This is a powerful, well researched methodology that has discovered a strong link between individual performance and what David Rooke and William Torbert refer to as “Action Logics” offering a framework for considering leadership styles and outcomes.
Grouped into three categories — challenges of initiating change, challenges of sustaining momentum, and challenges of system wide redesign and rethinking — these 10 items amount to what the authors call “the conditions of the environment that regulate growth.”
Peter Senge and Margaret Wheatley are renowned organizational theorists, yet their agenda is surprisingly spiritual. Anyone who cares about the quality of our lives at work will find what they say important and inspiring.
Start with 1,435 good companies. Examine their performance over 40 years. Find the 11 companies that became great. Now, here’s how you can do it too. Now you are in James Collins’ world where leadership matters.
Kevin Fong has developed “Working in the Hyphen,” a system of organizational design and leadership development that combines the East Asian theory of the Five Elements with Western concepts of leadership.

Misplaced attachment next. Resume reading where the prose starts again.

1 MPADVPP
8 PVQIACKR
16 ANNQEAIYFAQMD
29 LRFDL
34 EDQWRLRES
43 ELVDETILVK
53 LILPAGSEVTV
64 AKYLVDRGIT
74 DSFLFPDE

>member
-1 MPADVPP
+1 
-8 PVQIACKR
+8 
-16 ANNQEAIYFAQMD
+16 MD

Paul Wieand went on a quest for power and became one of the banking industry’s youngest-ever CEOs. Then his world collapsed, and he went on a painful search for the real meaning of leadership. Now he helps other leaders on their journeys.
Ken Wilber and the Integral Institute have created a module in their Integral Life Practice program that deals specifically with the Shadow. They recommend a simple technique called the 3-2-1 Process that you can do on your own as often as you like to help you manage your own Shadow tendencies. Remember that the purpose of Shadow work is to incorporate a disowned part of yourself (an “it” into a recognized component of self (an “I”.)